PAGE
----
On the one hand, we have had Castle Trust endure a long approval process via the FSA and OFT to bring to market a fully advised and qualified second charge loan proposition.
By all accounts it has not been an easy road. Whilst it is the OFT that regulates the loan proposition it is the FSA who will have approved the overall business proposition.
On the other hand Tesco have also been approved to launch a non-advised mortgage proposition that means you can grab a mortgage with about as much help as you get when picking value, own brand or finest beans.
Where the offering is complex, with higher and lower fee options combined with different interest rates, these are products which need the provider to take responsibility and provide advise or get brokers involved.
With the FSA wrestling with the Mortgage Market Review and how to bring the Consumer Credit Act (CCA) into their control, these decisions appear to lack a degree of consistency and are at odds with what many feel the future should look like.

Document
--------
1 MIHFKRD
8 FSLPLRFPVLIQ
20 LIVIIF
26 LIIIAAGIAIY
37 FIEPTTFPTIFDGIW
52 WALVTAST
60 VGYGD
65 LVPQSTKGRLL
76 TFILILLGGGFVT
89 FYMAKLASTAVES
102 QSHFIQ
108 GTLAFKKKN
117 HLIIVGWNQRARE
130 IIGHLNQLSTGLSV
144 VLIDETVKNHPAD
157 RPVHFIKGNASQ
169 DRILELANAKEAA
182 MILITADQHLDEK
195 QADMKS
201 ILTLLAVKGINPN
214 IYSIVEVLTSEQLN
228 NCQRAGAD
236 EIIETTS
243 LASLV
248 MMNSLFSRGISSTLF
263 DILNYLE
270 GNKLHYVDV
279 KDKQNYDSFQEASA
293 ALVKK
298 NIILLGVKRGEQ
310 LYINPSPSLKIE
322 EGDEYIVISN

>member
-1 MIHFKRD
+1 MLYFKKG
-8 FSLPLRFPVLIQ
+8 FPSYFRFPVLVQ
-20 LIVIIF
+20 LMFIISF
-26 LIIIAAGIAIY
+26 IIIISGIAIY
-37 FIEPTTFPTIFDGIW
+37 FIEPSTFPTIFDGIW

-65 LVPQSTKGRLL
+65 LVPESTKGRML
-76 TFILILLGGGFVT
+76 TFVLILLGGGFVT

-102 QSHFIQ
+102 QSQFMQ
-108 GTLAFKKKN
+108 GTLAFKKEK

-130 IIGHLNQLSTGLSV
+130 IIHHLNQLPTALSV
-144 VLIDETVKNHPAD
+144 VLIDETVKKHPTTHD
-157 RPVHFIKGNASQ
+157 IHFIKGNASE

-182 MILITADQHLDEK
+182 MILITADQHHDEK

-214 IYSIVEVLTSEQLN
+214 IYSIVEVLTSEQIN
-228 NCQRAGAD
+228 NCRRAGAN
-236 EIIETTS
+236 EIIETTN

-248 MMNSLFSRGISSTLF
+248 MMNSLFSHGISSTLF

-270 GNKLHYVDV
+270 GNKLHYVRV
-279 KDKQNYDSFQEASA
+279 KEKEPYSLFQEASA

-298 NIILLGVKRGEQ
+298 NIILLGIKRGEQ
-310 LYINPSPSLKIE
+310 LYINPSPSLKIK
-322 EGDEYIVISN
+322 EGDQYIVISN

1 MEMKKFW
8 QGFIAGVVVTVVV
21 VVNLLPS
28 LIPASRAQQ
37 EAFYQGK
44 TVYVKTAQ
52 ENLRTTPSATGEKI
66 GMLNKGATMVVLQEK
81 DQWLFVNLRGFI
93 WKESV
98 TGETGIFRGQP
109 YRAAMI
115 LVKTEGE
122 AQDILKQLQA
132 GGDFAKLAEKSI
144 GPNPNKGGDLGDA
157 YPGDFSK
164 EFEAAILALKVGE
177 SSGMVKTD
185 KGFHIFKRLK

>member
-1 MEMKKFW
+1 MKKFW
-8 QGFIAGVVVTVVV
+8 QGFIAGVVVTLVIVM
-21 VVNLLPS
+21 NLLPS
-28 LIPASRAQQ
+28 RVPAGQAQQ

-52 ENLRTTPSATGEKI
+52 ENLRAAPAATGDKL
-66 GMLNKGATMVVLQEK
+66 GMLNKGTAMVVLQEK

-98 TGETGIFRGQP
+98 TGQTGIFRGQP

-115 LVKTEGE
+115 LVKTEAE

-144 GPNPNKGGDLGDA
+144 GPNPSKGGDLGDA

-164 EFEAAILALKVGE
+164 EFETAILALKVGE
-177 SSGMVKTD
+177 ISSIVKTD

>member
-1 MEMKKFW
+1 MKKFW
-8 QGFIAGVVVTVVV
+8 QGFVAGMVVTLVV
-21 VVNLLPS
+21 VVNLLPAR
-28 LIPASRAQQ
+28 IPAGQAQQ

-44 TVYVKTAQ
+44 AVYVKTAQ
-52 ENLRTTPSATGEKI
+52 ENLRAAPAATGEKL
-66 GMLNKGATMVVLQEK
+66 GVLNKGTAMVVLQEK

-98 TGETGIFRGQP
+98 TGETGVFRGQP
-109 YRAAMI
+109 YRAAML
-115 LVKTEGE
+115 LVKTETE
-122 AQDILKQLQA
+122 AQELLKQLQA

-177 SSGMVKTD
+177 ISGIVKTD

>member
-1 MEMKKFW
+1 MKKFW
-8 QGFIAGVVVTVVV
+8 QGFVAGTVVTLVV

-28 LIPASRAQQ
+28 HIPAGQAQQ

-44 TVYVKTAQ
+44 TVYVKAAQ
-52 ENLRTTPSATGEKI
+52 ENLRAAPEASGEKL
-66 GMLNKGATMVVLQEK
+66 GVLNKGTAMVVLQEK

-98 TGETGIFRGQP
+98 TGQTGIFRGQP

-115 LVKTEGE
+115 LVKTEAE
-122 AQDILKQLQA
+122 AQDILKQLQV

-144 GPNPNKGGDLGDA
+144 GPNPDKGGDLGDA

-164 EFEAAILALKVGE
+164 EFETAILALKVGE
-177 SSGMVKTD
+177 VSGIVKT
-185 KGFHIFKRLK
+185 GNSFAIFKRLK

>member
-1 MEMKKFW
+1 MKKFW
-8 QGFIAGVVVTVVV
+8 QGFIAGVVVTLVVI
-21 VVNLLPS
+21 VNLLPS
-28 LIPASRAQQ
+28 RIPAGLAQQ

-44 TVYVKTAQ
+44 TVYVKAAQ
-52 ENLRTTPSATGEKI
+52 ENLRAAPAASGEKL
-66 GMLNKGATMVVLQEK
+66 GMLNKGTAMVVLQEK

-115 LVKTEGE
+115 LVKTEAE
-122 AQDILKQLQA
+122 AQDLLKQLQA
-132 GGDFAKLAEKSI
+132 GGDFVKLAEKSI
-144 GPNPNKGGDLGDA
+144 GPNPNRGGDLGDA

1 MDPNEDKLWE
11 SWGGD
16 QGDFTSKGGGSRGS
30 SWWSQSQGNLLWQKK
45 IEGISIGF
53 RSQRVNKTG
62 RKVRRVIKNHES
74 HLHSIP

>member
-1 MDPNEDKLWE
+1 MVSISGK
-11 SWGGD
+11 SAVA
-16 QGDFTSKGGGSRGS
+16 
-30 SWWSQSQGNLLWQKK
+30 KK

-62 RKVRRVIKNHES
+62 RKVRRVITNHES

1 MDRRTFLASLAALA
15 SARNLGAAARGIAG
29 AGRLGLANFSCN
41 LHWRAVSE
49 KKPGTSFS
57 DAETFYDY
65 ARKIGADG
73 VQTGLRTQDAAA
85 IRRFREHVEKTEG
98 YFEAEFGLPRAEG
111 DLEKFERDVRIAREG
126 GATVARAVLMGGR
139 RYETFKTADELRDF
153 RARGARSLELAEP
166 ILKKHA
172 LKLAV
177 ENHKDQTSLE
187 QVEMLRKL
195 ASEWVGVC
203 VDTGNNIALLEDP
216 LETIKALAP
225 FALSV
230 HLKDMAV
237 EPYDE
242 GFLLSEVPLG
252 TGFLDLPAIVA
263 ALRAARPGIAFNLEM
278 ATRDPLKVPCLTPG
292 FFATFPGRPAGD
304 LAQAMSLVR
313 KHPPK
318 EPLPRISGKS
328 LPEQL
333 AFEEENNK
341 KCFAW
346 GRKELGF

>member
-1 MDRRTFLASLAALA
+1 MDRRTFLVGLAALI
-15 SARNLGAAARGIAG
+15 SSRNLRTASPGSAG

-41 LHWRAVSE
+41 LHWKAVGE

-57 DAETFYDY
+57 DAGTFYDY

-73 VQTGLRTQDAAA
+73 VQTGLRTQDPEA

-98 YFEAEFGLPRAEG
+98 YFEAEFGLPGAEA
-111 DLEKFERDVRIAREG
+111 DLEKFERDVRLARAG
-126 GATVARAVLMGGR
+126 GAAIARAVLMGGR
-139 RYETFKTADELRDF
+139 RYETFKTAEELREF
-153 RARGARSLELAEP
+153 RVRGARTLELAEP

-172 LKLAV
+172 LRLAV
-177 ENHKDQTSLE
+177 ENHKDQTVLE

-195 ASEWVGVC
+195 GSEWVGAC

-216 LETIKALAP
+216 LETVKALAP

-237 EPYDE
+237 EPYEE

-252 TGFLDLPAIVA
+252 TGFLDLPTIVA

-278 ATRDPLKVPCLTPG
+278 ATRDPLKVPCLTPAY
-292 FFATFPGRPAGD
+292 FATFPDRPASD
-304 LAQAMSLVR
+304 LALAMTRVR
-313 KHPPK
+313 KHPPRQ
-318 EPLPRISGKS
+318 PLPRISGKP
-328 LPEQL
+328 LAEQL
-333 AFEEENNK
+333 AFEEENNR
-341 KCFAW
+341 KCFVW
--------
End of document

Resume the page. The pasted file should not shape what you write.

If we are to believe the latest MMR consultation, then non-advised should be consigned to the bin. However a new lender, in this new more interventionist supervisory world is allowed to launch such a proposition.
It might be within the rules but surely it is not within the principles of the regulators current guidance and thinking.
Those who know me are aware that I am sometimes concerned by the emotions expressed by some of the brokers who contribute to the “blogosphere” but in this case they have a good point.
Our schizophrenic FSA does appear to have lost the plot. Surely in a world that is tied, non-advised should be a thing of the previous era.
Robert Sinclair is chief executive of AMI